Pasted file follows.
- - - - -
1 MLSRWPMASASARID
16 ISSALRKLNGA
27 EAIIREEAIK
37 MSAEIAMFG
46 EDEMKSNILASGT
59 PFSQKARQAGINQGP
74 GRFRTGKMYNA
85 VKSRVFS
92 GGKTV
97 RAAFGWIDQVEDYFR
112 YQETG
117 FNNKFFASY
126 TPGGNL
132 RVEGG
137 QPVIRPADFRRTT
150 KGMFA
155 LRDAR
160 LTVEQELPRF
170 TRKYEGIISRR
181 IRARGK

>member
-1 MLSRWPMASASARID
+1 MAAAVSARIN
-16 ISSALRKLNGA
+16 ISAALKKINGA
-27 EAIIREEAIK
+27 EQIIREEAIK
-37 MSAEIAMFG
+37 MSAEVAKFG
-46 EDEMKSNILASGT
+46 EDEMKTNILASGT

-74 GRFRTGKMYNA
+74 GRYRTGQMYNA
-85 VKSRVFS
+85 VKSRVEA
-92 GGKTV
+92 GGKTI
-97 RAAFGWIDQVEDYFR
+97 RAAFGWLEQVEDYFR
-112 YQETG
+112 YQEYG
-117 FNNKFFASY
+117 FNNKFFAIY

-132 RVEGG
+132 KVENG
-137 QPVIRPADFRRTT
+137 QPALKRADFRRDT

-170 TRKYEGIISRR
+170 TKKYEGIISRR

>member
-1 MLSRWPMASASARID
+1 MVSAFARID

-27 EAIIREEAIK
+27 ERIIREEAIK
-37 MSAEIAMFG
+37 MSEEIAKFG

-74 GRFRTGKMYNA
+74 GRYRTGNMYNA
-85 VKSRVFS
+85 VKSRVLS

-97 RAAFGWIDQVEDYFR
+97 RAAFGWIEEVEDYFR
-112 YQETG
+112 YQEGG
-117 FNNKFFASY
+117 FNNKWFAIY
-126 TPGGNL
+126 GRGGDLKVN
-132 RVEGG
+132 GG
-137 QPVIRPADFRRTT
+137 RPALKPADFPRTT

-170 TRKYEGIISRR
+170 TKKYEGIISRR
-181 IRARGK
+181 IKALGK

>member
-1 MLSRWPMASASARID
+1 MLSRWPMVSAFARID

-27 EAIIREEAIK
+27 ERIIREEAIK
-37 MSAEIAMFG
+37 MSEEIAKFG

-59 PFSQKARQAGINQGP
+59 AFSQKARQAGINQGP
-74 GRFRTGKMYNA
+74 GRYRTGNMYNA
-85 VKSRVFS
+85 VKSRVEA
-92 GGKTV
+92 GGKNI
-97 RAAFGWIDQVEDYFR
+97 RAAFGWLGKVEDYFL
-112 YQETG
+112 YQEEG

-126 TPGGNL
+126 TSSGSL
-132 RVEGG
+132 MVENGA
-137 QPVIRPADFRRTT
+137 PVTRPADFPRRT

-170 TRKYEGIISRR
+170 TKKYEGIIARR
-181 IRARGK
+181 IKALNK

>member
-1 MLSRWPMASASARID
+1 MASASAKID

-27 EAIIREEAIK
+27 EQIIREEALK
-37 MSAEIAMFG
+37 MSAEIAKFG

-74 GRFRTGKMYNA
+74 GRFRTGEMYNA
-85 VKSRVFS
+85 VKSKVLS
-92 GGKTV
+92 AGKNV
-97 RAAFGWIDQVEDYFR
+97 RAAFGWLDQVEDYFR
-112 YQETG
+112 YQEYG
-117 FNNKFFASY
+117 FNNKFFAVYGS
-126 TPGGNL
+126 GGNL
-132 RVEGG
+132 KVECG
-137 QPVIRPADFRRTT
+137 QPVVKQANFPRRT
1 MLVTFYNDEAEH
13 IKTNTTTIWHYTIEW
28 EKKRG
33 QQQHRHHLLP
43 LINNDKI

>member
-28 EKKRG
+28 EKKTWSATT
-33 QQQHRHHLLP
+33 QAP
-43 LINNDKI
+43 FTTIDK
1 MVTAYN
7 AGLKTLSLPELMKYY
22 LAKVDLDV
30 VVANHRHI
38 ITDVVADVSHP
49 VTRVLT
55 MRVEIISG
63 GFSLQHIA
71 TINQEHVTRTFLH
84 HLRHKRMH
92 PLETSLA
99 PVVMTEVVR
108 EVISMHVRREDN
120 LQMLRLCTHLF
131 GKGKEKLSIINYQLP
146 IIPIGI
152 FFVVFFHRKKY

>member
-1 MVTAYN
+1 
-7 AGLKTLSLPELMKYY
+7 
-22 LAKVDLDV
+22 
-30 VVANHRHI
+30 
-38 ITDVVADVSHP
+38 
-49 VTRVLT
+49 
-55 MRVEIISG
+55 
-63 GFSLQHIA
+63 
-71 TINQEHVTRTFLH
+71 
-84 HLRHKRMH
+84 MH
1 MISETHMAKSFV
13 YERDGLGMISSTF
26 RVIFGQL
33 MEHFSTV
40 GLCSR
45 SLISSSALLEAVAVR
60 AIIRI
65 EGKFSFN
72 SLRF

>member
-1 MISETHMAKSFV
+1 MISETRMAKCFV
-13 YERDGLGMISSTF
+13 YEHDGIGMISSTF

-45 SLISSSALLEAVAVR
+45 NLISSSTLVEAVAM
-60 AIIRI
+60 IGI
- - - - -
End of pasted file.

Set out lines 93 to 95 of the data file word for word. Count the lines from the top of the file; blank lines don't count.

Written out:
+97 RAAFGWLGKVEDYFL
-112 YQETG
+112 YQEEG